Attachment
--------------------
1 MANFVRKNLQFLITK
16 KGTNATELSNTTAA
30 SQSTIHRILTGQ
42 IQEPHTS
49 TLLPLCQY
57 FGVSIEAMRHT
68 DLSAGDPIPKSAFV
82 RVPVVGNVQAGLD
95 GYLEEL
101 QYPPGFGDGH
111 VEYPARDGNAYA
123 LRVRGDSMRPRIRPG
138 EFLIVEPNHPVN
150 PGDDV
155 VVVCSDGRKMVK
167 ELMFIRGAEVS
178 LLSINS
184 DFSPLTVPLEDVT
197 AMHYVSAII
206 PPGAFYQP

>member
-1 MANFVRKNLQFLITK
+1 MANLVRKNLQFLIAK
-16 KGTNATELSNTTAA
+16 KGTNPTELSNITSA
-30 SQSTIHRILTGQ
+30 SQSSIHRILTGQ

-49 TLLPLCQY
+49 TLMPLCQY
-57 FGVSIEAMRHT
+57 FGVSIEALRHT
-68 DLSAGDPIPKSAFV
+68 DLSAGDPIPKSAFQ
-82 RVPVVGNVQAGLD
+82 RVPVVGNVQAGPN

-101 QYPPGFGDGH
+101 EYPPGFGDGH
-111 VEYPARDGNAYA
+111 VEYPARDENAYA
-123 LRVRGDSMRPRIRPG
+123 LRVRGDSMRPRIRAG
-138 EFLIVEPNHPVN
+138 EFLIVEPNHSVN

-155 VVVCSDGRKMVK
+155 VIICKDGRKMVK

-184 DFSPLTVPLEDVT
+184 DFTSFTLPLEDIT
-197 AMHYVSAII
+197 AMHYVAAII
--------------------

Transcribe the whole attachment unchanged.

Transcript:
1 MANFVRKNLQFLITK
16 KGTNATELSNTTAA
30 SQSTIHRILTGQ
42 IQEPHTS
49 TLLPLCQY
57 FGVSIEAMRHT
68 DLSAGDPIPKSAFV
82 RVPVVGNVQAGLD
95 GYLEEL
101 QYPPGFGDGH
111 VEYPARDGNAYA
123 LRVRGDSMRPRIRPG
138 EFLIVEPNHPVN
150 PGDDV
155 VVVCSDGRKMVK
167 ELMFIRGAEVS
178 LLSINS
184 DFSPLTVPLEDVT
197 AMHYVSAII
206 PPGAFYQP

>member
-1 MANFVRKNLQFLITK
+1 MANLVRKNLQFLIAK
-16 KGTNATELSNTTAA
+16 KGTNPTELSNITSA
-30 SQSTIHRILTGQ
+30 SQSSIHRILTGQ

-49 TLLPLCQY
+49 TLMPLCQY
-57 FGVSIEAMRHT
+57 FGVSIEALRHT
-68 DLSAGDPIPKSAFV
+68 DLSAGDPIPKSAFQ
-82 RVPVVGNVQAGLD
+82 RVPVVGNVQAGPN

-101 QYPPGFGDGH
+101 EYPPGFGDGH
-111 VEYPARDGNAYA
+111 VEYPARDENAYA
-123 LRVRGDSMRPRIRPG
+123 LRVRGDSMRPRIRAG
-138 EFLIVEPNHPVN
+138 EFLIVEPNHSVN

-155 VVVCSDGRKMVK
+155 VIICKDGRKMVK

-184 DFSPLTVPLEDVT
+184 DFTSFTLPLEDIT
-197 AMHYVSAII
+197 AMHYVAAII